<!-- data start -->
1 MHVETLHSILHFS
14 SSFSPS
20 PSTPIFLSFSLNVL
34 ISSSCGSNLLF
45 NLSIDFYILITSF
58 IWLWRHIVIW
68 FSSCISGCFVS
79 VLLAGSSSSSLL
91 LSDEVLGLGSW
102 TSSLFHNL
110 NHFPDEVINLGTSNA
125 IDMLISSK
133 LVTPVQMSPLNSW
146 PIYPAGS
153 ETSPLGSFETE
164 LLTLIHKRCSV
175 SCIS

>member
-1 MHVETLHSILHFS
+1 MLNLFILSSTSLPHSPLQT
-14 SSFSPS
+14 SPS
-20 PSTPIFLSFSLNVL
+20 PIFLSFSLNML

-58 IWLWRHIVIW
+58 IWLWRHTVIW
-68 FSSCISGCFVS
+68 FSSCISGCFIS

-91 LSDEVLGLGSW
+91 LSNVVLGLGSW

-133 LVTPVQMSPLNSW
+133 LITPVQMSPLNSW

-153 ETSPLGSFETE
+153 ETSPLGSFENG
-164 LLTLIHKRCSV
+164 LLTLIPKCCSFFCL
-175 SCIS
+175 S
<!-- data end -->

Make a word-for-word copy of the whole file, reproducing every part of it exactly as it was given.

1 MHVETLHSILHFS
14 SSFSPS
20 PSTPIFLSFSLNVL
34 ISSSCGSNLLF
45 NLSIDFYILITSF
58 IWLWRHIVIW
68 FSSCISGCFVS
79 VLLAGSSSSSLL
91 LSDEVLGLGSW
102 TSSLFHNL
110 NHFPDEVINLGTSNA
125 IDMLISSK
133 LVTPVQMSPLNSW
146 PIYPAGS
153 ETSPLGSFETE
164 LLTLIHKRCSV
175 SCIS

>member
-1 MHVETLHSILHFS
+1 MLNLFILSSTSLPHSPLQT
-14 SSFSPS
+14 SPS
-20 PSTPIFLSFSLNVL
+20 PIFLSFSLNML

-58 IWLWRHIVIW
+58 IWLWRHTVIW
-68 FSSCISGCFVS
+68 FSSCISGCFIS

-91 LSDEVLGLGSW
+91 LSNVVLGLGSW

-133 LVTPVQMSPLNSW
+133 LITPVQMSPLNSW

-153 ETSPLGSFETE
+153 ETSPLGSFENG
-164 LLTLIHKRCSV
+164 LLTLIPKCCSFFCL
-175 SCIS
+175 S